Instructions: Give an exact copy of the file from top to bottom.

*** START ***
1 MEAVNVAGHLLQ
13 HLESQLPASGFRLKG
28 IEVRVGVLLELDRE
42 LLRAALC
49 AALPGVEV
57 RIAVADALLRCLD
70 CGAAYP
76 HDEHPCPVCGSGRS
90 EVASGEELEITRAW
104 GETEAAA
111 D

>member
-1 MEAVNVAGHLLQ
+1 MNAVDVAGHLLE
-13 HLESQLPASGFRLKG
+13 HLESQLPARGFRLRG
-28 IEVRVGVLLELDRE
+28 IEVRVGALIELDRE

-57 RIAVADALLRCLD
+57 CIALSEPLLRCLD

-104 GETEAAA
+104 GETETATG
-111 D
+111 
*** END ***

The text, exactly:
1 MEAVNVAGHLLQ
13 HLESQLPASGFRLKG
28 IEVRVGVLLELDRE
42 LLRAALC
49 AALPGVEV
57 RIAVADALLRCLD
70 CGAAYP
76 HDEHPCPVCGSGRS
90 EVASGEELEITRAW
104 GETEAAA
111 D

>member
-1 MEAVNVAGHLLQ
+1 MNAVDVAGHLLE
-13 HLESQLPASGFRLKG
+13 HLESQLPARGFRLRG
-28 IEVRVGVLLELDRE
+28 IEVRVGALIELDRE

-57 RIAVADALLRCLD
+57 CIALSEPLLRCLD

-104 GETEAAA
+104 GETETATG
-111 D
+111 